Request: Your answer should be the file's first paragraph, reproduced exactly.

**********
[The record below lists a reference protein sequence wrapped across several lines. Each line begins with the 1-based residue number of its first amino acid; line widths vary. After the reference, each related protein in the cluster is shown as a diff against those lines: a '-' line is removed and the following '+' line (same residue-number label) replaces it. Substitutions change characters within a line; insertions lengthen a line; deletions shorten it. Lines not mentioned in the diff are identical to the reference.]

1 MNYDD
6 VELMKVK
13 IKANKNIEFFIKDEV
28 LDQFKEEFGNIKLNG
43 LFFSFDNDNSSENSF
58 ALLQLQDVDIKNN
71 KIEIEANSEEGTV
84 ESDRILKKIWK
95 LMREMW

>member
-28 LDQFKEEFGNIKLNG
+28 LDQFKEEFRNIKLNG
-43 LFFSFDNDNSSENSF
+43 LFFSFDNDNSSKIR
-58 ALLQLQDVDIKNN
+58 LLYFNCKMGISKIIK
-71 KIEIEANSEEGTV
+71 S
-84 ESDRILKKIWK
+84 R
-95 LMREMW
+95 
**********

[The record below lists a reference protein sequence wrapped across several lines. Each line begins with the 1-based residue number of its first amino acid; line widths vary. After the reference, each related protein in the cluster is shown as a diff against those lines: a '-' line is removed and the following '+' line (same residue-number label) replaces it. Substitutions change characters within a line; insertions lengthen a line; deletions shorten it. Lines not mentioned in the diff are identical to the reference.]